Our contribution to a healthier Ayrshire is most vividly illustrated by the community focus of our sports curriculum. All full-time sport and fitness students volunteer in Ayrshire schools through the Active Schools partnerships in East, North and South Ayrshire councils. Well received by pupils and their teachers, this also provides our students with invaluable coaching experience in a real life setting, while increasing the fitness of young people.
Each year our sports students are instrumental in delivering Ayrshire Sportsability’s Festival of Sport, a focal point for disability sport in the region and a highlight for students who coach over 600 young people each year in eight different activities over the four days of the festival.
Our sports staff and students have been recognised at a national level for their campaigns to improve the fitness of local residents, young and old. For example, Get East Ayrshire Active has engaged thousands of shoppers in Kilmarnock town centre, helping them introduce changes to their lives that have significant health benefits to them as well as their wider community. The students also support physical activity for older adults in the community, for example by running fitness classes or coaching walking football.
As well as helping Ayrshire’s people to be physically healthier, we allocate considerable time, energy and resource to support those struggling with mental health problems. Throughout the year, staff and students organise awareness raising events to challenge the stigma surrounding mental health, to highlight the support that is available for those who need it, and to raise funds for organisations like the Scottish Association of Mental Health.
Colleges support safer communities
An important aspect of our work in supporting safer communities is helping students to understand and challenge racist, sectarian and homophobic behaviour. Sports students organised an anti-racism event in partnership with Supporters Direct Scotland. One Ayrshire – Many Cultures complements Colour of our Scarves, an initiative that focuses on sport, and football specifically, in a bid to tackle discrimination of all kinds and promote equality.For example, our sports students organise anti-racism events in partnership with Supporters Direct Scotland such as One Ayrshire – Many Cultures which complements Colour of our Scarves, an SDS initiative that tackles discrimination of all kinds in sport and promotes equality.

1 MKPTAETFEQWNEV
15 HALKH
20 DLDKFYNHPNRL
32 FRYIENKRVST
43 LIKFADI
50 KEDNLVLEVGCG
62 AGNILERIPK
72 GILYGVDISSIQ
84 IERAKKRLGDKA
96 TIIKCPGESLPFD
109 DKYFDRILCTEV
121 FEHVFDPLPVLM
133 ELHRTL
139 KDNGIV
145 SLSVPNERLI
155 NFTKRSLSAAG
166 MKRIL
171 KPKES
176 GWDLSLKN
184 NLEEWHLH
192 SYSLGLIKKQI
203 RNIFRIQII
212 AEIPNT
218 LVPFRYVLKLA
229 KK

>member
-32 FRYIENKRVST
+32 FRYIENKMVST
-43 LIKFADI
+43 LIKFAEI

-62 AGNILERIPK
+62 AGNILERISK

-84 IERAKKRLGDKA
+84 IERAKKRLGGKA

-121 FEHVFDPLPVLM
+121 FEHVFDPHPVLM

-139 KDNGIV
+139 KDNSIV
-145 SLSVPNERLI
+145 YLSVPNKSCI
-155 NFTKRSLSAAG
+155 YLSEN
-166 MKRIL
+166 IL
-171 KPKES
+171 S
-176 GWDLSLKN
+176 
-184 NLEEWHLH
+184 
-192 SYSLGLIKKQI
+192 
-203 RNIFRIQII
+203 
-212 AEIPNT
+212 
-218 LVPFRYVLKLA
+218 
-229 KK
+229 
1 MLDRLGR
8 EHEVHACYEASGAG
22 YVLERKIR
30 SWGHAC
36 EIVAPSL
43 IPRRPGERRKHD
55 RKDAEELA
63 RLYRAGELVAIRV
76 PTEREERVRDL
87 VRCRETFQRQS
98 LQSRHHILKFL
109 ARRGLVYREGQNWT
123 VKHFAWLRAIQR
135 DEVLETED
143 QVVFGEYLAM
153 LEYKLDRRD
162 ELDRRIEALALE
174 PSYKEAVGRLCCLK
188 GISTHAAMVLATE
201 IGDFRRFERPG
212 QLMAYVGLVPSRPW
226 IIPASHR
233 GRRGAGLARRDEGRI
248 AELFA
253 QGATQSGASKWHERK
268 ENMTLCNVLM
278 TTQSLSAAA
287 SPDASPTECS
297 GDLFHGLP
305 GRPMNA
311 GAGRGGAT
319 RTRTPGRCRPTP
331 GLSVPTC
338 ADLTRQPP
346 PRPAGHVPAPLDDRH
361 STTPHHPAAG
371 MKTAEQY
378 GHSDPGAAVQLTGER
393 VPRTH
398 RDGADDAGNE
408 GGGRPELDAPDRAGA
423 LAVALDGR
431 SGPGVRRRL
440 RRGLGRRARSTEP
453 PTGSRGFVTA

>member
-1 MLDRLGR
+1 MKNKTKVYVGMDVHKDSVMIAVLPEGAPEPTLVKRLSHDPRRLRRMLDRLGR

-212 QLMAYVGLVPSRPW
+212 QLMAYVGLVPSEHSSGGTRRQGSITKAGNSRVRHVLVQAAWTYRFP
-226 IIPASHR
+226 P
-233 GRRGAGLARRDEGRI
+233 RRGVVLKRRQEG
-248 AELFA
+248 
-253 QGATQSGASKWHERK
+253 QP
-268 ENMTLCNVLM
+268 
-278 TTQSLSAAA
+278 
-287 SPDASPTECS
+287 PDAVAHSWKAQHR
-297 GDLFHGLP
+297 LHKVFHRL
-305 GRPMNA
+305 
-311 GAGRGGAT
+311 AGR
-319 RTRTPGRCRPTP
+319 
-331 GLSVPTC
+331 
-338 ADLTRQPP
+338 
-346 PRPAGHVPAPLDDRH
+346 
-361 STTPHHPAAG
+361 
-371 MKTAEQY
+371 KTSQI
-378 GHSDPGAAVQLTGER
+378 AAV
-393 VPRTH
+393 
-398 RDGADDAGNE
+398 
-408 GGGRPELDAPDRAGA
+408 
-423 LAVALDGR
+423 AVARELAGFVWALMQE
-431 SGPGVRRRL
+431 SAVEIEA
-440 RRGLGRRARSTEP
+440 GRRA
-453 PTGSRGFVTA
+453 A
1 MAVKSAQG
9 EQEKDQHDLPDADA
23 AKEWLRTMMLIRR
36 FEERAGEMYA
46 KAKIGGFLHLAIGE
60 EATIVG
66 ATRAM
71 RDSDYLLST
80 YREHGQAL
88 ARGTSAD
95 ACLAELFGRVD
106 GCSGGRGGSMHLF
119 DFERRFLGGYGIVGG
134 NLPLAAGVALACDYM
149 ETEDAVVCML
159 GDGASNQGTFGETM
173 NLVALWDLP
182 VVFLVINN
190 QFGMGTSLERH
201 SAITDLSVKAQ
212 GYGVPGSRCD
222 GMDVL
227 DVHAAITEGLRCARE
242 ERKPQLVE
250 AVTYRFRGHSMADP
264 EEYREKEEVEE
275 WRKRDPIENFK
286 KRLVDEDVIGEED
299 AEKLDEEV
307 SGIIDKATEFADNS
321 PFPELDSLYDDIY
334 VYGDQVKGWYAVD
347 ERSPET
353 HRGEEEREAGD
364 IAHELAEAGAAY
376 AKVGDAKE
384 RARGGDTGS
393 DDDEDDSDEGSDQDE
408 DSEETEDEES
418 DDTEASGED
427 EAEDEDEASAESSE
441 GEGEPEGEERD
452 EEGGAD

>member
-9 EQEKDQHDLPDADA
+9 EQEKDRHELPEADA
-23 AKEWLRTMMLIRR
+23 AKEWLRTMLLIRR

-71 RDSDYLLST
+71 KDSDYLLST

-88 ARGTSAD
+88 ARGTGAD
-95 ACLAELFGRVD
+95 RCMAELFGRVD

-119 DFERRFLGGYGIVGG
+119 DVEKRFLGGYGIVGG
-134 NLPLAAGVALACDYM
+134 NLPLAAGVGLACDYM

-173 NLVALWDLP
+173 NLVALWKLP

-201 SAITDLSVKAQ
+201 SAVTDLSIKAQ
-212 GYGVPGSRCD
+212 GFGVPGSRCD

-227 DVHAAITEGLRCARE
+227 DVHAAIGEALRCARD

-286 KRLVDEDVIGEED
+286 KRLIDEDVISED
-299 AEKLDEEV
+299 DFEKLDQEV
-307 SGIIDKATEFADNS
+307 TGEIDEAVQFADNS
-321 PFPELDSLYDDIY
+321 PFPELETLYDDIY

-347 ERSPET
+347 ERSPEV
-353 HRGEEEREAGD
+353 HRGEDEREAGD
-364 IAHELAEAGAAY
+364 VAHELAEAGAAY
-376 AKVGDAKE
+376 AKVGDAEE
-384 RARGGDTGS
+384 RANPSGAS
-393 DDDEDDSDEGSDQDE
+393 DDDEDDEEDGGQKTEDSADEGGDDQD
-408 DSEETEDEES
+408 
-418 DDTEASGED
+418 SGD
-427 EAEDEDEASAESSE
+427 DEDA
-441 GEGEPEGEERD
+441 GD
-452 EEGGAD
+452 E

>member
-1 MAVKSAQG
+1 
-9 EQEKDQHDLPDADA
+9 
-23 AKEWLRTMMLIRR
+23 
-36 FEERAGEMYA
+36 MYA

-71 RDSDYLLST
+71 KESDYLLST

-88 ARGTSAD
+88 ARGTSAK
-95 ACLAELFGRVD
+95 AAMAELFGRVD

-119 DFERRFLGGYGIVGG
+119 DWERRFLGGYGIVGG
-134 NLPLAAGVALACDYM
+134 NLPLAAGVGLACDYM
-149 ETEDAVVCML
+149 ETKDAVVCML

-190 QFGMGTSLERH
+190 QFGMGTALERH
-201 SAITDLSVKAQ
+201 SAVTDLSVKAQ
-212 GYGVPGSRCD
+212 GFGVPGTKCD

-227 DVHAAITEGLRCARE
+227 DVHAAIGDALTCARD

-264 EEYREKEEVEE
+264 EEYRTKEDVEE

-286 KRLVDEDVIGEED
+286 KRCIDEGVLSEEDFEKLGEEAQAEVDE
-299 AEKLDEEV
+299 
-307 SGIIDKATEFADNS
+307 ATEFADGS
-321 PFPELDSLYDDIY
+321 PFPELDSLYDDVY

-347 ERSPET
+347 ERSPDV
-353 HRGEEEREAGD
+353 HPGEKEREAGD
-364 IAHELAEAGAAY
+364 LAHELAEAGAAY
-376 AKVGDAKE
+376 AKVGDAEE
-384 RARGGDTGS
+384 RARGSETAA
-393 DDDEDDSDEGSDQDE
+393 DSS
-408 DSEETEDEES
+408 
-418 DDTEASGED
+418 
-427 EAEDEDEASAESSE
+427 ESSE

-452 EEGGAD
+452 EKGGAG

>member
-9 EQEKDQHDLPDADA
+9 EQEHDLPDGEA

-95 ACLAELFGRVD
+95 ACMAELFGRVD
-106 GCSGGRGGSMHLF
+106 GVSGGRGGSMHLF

We work with regional and local Violence against Women partnerships to to deliver on the Equally Safe action plan and raise awareness of gender-based violence. 16 Days of Action Against Domestic Violence is firmly established in the college calendar each year and our Student Association organises a Reclaim the Night walk which brings students, staff and others together to campaign for the safety of women and girls. Sports staff and students organise an annual Blow the Whistle on Domestic Violence 5-a-side football tournament to raise awareness of domestic abuse and raise money for East Ayrshire Women’s Aid to help families affected by abuse.
Working with communities helps students develop essential skills for life and work
Research shows that there are important links between skills and employability, health and crime. We see that every day in Ayrshire. The college’s culture of engagement and support has a positive impact on the lives of people in the communities we work with.
Crucially, this culture supports the broader skills development of our students who, through their involvement with people of different ages, abilities and cultures become more empathetic, tolerant and employable individuals. Volunteering activities enrich their learning experience, promote active citizenship and help students to develop the soft skills required by employers.
So, as well as making a difference to their communities, it makes a difference to the students who volunteer.
Students like Natasha Kerr, who in 2016 was named Scotland’s Youth Worker of the Year at the YouthLink National Awards Ceremony. Natasha dedicates hundreds of hours each year to volunteering and coaching young people in a range of sports, and was offered a place at St Andrew’s University as a result of her achievement in the national Youth Worker awards.
I learned very quickly when I joined Ayrshire College that it is possible to be a world class vocational education provider at the same time as a being a vibrant community college providing vital resources for local communities.
These do not compete. In fact, they complement each other.
Regardless of whether a student ends up working as an engineer in a world-leading aerospace company, an early years practitioner, a joiner, a hairdresser, a network support technician or a care support worker what they learn through their volunteering activities and community-based projects makes them extremely valuable assets to Scotland’s workforce and communities.
We’re developing a young workforce that meets the skills needs of Ayrshire’s economy.
Just as important, we are creating a young workforce that cares for its communities and contributes to their success.